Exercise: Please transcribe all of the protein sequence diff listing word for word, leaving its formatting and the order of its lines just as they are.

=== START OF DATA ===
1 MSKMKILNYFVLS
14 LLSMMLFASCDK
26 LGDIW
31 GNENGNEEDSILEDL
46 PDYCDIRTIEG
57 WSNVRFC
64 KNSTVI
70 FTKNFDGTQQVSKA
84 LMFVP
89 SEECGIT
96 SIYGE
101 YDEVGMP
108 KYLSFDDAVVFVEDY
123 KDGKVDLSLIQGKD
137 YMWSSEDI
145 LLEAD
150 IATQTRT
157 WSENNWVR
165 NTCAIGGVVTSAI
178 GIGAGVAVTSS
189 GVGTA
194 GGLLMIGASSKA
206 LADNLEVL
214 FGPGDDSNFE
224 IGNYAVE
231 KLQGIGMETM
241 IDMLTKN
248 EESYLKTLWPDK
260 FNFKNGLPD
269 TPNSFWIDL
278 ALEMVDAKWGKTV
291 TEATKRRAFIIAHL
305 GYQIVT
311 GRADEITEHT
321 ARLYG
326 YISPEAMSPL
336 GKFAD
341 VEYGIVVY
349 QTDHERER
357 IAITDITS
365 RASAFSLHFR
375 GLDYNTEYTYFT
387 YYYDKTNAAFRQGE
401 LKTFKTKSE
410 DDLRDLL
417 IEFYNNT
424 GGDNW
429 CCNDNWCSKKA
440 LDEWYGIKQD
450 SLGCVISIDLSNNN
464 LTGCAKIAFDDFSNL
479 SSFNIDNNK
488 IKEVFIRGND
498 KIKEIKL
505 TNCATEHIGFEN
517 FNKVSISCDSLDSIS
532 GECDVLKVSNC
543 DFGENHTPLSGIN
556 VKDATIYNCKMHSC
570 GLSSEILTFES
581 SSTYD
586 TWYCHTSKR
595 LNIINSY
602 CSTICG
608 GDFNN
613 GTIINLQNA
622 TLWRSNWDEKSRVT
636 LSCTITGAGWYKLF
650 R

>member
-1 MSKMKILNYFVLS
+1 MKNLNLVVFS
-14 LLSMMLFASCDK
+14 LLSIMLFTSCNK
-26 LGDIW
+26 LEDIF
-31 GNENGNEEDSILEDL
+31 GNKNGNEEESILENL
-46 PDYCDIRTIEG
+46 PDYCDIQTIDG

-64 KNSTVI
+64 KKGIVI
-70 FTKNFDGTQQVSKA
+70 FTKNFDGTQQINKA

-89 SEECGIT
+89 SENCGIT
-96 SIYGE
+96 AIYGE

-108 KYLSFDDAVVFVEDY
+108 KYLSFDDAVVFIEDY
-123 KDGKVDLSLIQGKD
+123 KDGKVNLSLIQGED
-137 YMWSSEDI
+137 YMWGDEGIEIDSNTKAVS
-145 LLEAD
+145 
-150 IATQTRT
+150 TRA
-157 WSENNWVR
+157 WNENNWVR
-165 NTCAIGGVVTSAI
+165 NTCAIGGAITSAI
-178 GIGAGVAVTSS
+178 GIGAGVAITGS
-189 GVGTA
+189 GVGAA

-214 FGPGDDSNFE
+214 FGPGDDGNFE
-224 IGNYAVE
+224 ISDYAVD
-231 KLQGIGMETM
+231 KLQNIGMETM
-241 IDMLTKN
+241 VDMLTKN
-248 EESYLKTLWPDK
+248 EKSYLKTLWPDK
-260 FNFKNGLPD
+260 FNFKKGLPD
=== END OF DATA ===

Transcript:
1 MSKMKILNYFVLS
14 LLSMMLFASCDK
26 LGDIW
31 GNENGNEEDSILEDL
46 PDYCDIRTIEG
57 WSNVRFC
64 KNSTVI
70 FTKNFDGTQQVSKA
84 LMFVP
89 SEECGIT
96 SIYGE
101 YDEVGMP
108 KYLSFDDAVVFVEDY
123 KDGKVDLSLIQGKD
137 YMWSSEDI
145 LLEAD
150 IATQTRT
157 WSENNWVR
165 NTCAIGGVVTSAI
178 GIGAGVAVTSS
189 GVGTA
194 GGLLMIGASSKA
206 LADNLEVL
214 FGPGDDSNFE
224 IGNYAVE
231 KLQGIGMETM
241 IDMLTKN
248 EESYLKTLWPDK
260 FNFKNGLPD
269 TPNSFWIDL
278 ALEMVDAKWGKTV
291 TEATKRRAFIIAHL
305 GYQIVT
311 GRADEITEHT
321 ARLYG
326 YISPEAMSPL
336 GKFAD
341 VEYGIVVY
349 QTDHERER
357 IAITDITS
365 RASAFSLHFR
375 GLDYNTEYTYFT
387 YYYDKTNAAFRQGE
401 LKTFKTKSE
410 DDLRDLL
417 IEFYNNT
424 GGDNW
429 CCNDNWCSKKA
440 LDEWYGIKQD
450 SLGCVISIDLSNNN
464 LTGCAKIAFDDFSNL
479 SSFNIDNNK
488 IKEVFIRGND
498 KIKEIKL
505 TNCATEHIGFEN
517 FNKVSISCDSLDSIS
532 GECDVLKVSNC
543 DFGENHTPLSGIN
556 VKDATIYNCKMHSC
570 GLSSEILTFES
581 SSTYD
586 TWYCHTSKR
595 LNIINSY
602 CSTICG
608 GDFNN
613 GTIINLQNA
622 TLWRSNWDEKSRVT
636 LSCTITGAGWYKLF
650 R

>member
-1 MSKMKILNYFVLS
+1 MKNLNLVVFS
-14 LLSMMLFASCDK
+14 LLSIMLFTSCNK
-26 LGDIW
+26 LEDIF
-31 GNENGNEEDSILEDL
+31 GNKNGNEEESILENL
-46 PDYCDIRTIEG
+46 PDYCDIQTIDG

-64 KNSTVI
+64 KKGIVI
-70 FTKNFDGTQQVSKA
+70 FTKNFDGTQQINKA

-89 SEECGIT
+89 SENCGIT
-96 SIYGE
+96 AIYGE

-108 KYLSFDDAVVFVEDY
+108 KYLSFDDAVVFIEDY
-123 KDGKVDLSLIQGKD
+123 KDGKVNLSLIQGED
-137 YMWSSEDI
+137 YMWGDEGIEIDSNTKAVS
-145 LLEAD
+145 
-150 IATQTRT
+150 TRA
-157 WSENNWVR
+157 WNENNWVR
-165 NTCAIGGVVTSAI
+165 NTCAIGGAITSAI
-178 GIGAGVAVTSS
+178 GIGAGVAITGS
-189 GVGTA
+189 GVGAA

-214 FGPGDDSNFE
+214 FGPGDDGNFE
-224 IGNYAVE
+224 ISDYAVD
-231 KLQGIGMETM
+231 KLQNIGMETM
-241 IDMLTKN
+241 VDMLTKN
-248 EESYLKTLWPDK
+248 EKSYLKTLWPDK
-260 FNFKNGLPD
+260 FNFKKGLPD